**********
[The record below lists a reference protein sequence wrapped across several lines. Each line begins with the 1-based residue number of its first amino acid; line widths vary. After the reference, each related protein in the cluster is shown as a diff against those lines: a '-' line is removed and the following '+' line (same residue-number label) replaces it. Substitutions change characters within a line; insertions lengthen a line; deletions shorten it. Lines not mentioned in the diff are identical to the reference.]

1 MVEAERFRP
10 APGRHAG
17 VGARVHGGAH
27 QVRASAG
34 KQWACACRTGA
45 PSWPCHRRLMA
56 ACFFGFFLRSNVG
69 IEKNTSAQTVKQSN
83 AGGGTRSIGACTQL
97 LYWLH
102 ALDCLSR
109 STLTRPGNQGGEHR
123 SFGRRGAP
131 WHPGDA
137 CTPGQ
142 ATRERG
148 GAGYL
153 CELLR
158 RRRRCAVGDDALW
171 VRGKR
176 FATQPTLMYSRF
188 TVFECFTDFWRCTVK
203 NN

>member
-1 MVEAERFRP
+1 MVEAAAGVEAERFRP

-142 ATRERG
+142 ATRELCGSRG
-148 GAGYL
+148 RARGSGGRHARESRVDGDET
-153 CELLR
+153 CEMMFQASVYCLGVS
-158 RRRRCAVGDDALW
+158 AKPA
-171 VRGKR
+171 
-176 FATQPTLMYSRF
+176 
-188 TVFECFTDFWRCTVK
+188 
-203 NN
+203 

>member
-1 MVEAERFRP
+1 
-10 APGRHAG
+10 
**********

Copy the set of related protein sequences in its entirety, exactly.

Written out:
[The record below lists a reference protein sequence wrapped across several lines. Each line begins with the 1-based residue number of its first amino acid; line widths vary. After the reference, each related protein in the cluster is shown as a diff against those lines: a '-' line is removed and the following '+' line (same residue-number label) replaces it. Substitutions change characters within a line; insertions lengthen a line; deletions shorten it. Lines not mentioned in the diff are identical to the reference.]

1 MVEAERFRP
10 APGRHAG
17 VGARVHGGAH
27 QVRASAG
34 KQWACACRTGA
45 PSWPCHRRLMA
56 ACFFGFFLRSNVG
69 IEKNTSAQTVKQSN
83 AGGGTRSIGACTQL
97 LYWLH
102 ALDCLSR
109 STLTRPGNQGGEHR
123 SFGRRGAP
131 WHPGDA
137 CTPGQ
142 ATRERG
148 GAGYL
153 CELLR
158 RRRRCAVGDDALW
171 VRGKR
176 FATQPTLMYSRF
188 TVFECFTDFWRCTVK
203 NN

>member
-1 MVEAERFRP
+1 MVEAAAGVEAERFRP

-142 ATRERG
+142 ATRELCGSRG
-148 GAGYL
+148 RARGSGGRHARESRVDGDET
-153 CELLR
+153 CEMMFQASVYCLGVS
-158 RRRRCAVGDDALW
+158 AKPA
-171 VRGKR
+171 
-176 FATQPTLMYSRF
+176 
-188 TVFECFTDFWRCTVK
+188 
-203 NN
+203 

>member
-1 MVEAERFRP
+1 
-10 APGRHAG
+10 